For those of you with smart phones, there are now smart and wireless burglar alarms, thermostats, lighting and door locks. Say you are vacationing in California and your house sitter calls to let you know she accidentally tripped your wireless alarm system, and she is so flustered she can’t remember the special code you gave her to use while you are gone. No problem, you simply punch in your code through your phone and the alarm is silenced. You can also reset the alarm remotely if necessary. Or that same frazzled house sitter lost the key you gave her so she is locked out. No problem, you simply punch in the code to unlock the door, the door is unlocked, and since it is nighttime, you can turn on a few lights and check on the thermostat setting. (http://www.adt.com/resources/remote-home-monitoring-from-your-smartphone). One area of concern is the wireless systems can be hacked, so it is important that the software is password protected.
There is a device called a home monitor that will sound an audible alarm and call up to three telephone numbers to protect your home from damage caused by temperature extremes, water leaks or power failures, including detecting a high water level in the sump pump.
If you renovate your kitchen, and you have a disposal, you may want to install a plunger style air switch to turn the disposal on and off. This switch can be mounted in the counter top and can be colored to match the countertop so you don’t really even see it. It looks like a push button and is very low profile. You simply push down on the switch to turn the disposal on and off. No more worries about wet hands on the wall switch.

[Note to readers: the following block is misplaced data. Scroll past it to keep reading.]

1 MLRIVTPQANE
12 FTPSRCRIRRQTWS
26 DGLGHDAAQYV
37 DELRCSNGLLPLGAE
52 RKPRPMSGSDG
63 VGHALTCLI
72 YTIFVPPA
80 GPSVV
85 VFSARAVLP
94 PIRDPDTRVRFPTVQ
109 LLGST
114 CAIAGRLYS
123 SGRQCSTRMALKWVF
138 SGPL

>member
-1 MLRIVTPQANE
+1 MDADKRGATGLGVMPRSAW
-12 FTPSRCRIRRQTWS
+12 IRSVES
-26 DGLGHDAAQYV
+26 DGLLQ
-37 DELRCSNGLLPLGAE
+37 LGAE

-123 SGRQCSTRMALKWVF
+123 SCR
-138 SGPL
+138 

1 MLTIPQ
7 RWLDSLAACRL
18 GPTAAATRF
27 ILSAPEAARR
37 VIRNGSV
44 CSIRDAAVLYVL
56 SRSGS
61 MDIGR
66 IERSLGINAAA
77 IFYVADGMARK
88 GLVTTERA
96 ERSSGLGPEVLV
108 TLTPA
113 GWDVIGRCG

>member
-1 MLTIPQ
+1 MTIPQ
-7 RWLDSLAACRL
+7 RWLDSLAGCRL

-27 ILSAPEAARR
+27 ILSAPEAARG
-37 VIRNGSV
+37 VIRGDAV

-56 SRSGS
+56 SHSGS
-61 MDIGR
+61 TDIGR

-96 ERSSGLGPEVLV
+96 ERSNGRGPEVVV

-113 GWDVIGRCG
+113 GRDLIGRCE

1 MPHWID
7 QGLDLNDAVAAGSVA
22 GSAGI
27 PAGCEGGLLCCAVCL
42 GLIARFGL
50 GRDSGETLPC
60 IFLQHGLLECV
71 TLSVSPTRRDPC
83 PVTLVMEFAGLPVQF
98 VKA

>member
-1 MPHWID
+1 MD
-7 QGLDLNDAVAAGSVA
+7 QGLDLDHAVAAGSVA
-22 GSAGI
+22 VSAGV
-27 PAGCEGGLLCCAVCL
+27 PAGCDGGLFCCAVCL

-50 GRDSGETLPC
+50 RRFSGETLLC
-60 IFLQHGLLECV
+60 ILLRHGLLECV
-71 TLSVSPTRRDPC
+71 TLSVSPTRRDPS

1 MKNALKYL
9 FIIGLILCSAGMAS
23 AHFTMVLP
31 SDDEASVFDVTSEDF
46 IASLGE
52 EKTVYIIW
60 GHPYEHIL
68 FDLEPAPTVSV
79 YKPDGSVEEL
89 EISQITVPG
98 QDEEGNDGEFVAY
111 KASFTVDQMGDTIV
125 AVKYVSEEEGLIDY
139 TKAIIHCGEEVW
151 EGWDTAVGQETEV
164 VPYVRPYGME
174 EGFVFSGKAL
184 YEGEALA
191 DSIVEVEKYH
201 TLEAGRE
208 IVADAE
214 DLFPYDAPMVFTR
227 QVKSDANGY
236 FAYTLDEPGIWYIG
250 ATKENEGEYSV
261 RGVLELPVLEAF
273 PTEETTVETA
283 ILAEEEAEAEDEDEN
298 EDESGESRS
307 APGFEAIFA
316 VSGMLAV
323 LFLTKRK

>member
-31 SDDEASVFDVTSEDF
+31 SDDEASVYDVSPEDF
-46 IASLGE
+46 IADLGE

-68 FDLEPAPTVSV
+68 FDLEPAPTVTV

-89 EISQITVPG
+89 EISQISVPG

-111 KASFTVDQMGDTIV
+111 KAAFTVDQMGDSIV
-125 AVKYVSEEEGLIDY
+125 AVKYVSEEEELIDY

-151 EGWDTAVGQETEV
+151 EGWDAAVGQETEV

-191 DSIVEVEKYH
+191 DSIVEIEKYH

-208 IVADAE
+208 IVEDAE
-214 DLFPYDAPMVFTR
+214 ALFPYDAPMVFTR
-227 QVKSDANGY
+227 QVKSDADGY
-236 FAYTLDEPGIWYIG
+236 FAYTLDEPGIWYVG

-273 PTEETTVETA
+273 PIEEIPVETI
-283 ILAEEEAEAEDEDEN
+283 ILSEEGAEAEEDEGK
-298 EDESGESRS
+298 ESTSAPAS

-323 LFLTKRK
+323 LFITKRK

A keyless keypad entry for the garage overhead door comes in handy if you have misplaced the key to your door. Simply punch in your code into the keypad and Viola, up goes the garage overhead door.
Some like it hot
If you are thinking about renovating your bathroom, you may want to consider installing under floor, low voltage electric floor heat to take the chill off the ceramic floor. A programmable thermostat, that will turn the heat on and off when the bathroom is in use, is used to control the floor heat.
If there is a time lag when you turn on your hot water faucet before the water is actually hot, and you don’t like to wait, you can install a recirculation pump that will circulate the hot water from the hot water heater to the faucet so you will have hot water as soon as you turn on the faucet. A timer can be connected to the pump so that it only circulates the hot water at the times you will be using the faucet. All of the faucets in that bathroom will have hot water available as soon as you turn on the faucet, whether it is a sink, tub or shower faucet.
Green is good
For those of you who are very environmentally conscious, you may want to replace your toilet with a dual flush toilet. This toilet has two controls; one uses a very small amount of water for a #1 flush, and the other more water for a #2 flush.
If you are really into green living, you may want to consider an underground or above ground cistern to capture and store rainwater from you gutters. An above ground cistern will be less costly if the collected water can be disbursed via gravity from high to low areas. A typical underground cistern, connected to gutter downspouts, and holds 3,400 gallons of water, costs about $7,000. This cost would include a complete system with pump and filters. There would be some additional cost for excavation, electrical connections and gutter guards. As clean potable water becomes less available and expensive, the cost of a cistern for landscape and garden watering may make more economic sense.